And more from our Gossip Girl : Natalie Portman knows why men love “Black Swan” … artist Tommy Thomas feted … and a great review of a great book on Frank Sinatra
“SERIOUS SPORT has nothing to do with fair play. It is bound up hatred, jealousy, boastfulness, disregard of rules and sadistic pleasure in witnessing violence. In other words — war without guns,” said George Orwell.
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I carefully taped and watched the Jets and the Steelers game last Sunday night and I’ve seldom seen such violent clashes on the football field.
I assume most everyone thinks this is swell and as it “should be” in contact sports. (The continuous screams of the crowd pretty much drowned out everything the CBS commentators were saying in any case.)
But as one after the other of men from these teams were carried off or limped off the field, it seemed to me that violence reigned rather than any sportsmanship. Pretty much I guess like the Romans cheering on as the gladiators killed one another.
Need more on this? Read the Jan. 31 issue of The New Yorker, with a piece titled “Does Football Have a Future?” by Ben McGrath.
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USA TODAY, one of my favorite print newspapers, has the best entertainment coverage of anybody left in that field. (Add the new version of The Hollywood Reporter to that kind of reportage! But the latter is a trade paper and quite expensive on an annual basis.)
Anyway, USA Today covers Natalie Portman in their January 24th edition, citing “The Year of Women.” And this is what they printed: “’The Hurt Locker’s’ Kathryn Bigelow might have made history last year by becoming the first female director to win an Oscar. But the feminine touch is likely to feel more like a punch when the names for this year’s Academy Awards are revealed Tuesday. From a ballet film that men will actually see to a dramedy about lesbian parents. From fresh-faced newcomers dominating their films to over-40 stalwarts gaining recognition.”
I found these comments kind of funny. The reason the star of “Black Swan,” the fabulous Natalie Portman, cites her movie as making men come to see it are the explicit lesbian love scenes and seductions that interrupt the beautiful ballet stuff.
And Annette Bening and Julianne Moore as “old married” lesbians in “The Kids Are All Right” has also won a big following. (Both Portman and Bening are nominated for “best actress” Oscars.)
It certainly is a new day for active lesbians on film. And not just “lipstick lesbians.”
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At a 90th birthday party in Broadway’s Joe Allen café the other night, the “found” artist Tommy Thomas was feted by none other than Frank Rich of The New York Times. And when I spoke, I recalled that another Timesman, the late art critic John Russell, had also saluted Tommy’s talent and given her raves. Both Gloria Vanderbilt and Liza Minnelli were there, charming her.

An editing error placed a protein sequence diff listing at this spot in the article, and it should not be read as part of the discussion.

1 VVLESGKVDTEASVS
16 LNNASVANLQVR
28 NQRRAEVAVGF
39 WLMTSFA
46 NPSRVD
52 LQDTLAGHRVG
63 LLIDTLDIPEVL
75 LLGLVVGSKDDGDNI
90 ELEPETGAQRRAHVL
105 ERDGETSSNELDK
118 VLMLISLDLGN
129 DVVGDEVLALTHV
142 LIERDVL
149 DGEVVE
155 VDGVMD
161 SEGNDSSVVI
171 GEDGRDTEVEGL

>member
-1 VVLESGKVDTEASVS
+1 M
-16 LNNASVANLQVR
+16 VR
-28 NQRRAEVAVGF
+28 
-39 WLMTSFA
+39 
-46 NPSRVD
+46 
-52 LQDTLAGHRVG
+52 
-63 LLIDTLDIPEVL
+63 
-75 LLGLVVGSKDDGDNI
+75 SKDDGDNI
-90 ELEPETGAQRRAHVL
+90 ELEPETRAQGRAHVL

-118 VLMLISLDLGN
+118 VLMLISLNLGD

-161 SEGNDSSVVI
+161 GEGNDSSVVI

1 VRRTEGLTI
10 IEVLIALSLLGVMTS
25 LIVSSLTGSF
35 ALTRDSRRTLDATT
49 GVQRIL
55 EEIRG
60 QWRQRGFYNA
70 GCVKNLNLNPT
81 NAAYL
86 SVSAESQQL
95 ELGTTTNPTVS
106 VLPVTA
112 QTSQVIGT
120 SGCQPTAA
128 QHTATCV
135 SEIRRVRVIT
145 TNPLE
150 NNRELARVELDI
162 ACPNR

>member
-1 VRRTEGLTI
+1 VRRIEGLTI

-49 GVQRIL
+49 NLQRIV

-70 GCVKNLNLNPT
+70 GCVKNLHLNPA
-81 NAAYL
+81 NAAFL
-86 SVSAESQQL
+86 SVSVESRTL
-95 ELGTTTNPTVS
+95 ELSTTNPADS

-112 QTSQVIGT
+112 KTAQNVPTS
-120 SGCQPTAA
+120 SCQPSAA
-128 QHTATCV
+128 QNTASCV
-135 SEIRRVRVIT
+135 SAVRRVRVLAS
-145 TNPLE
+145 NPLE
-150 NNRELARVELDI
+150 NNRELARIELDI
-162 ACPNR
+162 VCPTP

But the evening’s funniest moment was offered up by the comic actress Anne Meara, a woman who doesn’t care that her own fame has been eclipsed by her famous and popular son, Ben Stiller. Annie rose up and recalled her early days with Tommy, adding that to put things in perspective, “I believe I was ovulating at the time.”
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Several weeks ago, this column gave a rave to James Kaplan’s Frank: The Voice, a different kind of pageturner in the sweepstakes of celebrity biography. We knew the minute we read it that this take on Frank Sinatra was a work of honest evaluation in a class by itself.
Now, none other than the distinguished New York Review of Books has topped us in a rave from writer Geoffrey O’Brien. His analysis of the book entailing Sinatra’s rise, fall and rise has been brilliantly offered up. Even if you never read the Doubleday book, you might want to delve into Mr. O’Brien’s masterful take on it in the February 10th issue of the New York Review. (I sent my copy off to Tina Sinatra, since I know Sinatra’s children are ever-vigilant about his reputation and these recent works enhance and analyze that in distinct truthfulness.)
Here’s a sample: “If Sinatra, despite many striking screen performances, from ‘Eternity’s’ Maggio to ‘The Manchurian Candidate,’ never quite created a movie persona equal to his gifts, it was because his real movie was his life, a spectacle whose excesses, emotional swings, casual cruelties, and hair-trigger outbursts went well beyond anything Hollywood was likely to attempt.
“And he did not live it alone; while the book’s central focus might be taken as the difficulty of being Frank Sinatra, it was, by Kaplan’s reckoning, clearly not much easier being Tommy Dorsey (“ever restless, insatiably ambitious”) or Buddy Rich (“volatile, egomaniacal”) or Lana Turner (“an empty shell of a human being”) or Nelson Riddle (“a dour, caustic, buttoned-up Lutheran”) or Jimmy Van Heusen (“foul-mouthed, obsessed with sex and alcohol”) or least of all, Ava Gardner, who when she enters the scene takes over the book pretty much the way she seems to have taken over Sinatra’s psyche.”
Buy the book, read it, then read the review of it.
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THEY DO say that at the recent dinner Mayor Bloomberg gave in his Manhattan townhouse for the departing School Chancellor Joel Klein, the latte rose after the Mayor and made a fascinating and charming departing speech.
Then, Cathie Black, the somewhat controversial new School Chancellor rose and made a few remarks. When she finished, the Mayor piped up, heard by all … “And don’t screw up!” said he. Cathie laughed and said, “I won’t!”
This was a very posh crowd and the Mayor didn’t really use the word “screw.”